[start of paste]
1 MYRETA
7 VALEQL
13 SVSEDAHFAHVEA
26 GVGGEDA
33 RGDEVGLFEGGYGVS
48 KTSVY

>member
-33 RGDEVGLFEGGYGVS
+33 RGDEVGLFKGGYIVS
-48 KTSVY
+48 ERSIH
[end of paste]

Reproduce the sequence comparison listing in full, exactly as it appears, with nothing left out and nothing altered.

1 MYRETA
7 VALEQL
13 SVSEDAHFAHVEA
26 GVGGEDA
33 RGDEVGLFEGGYGVS
48 KTSVY

>member
-33 RGDEVGLFEGGYGVS
+33 RGDEVGLFKGGYIVS
-48 KTSVY
+48 ERSIH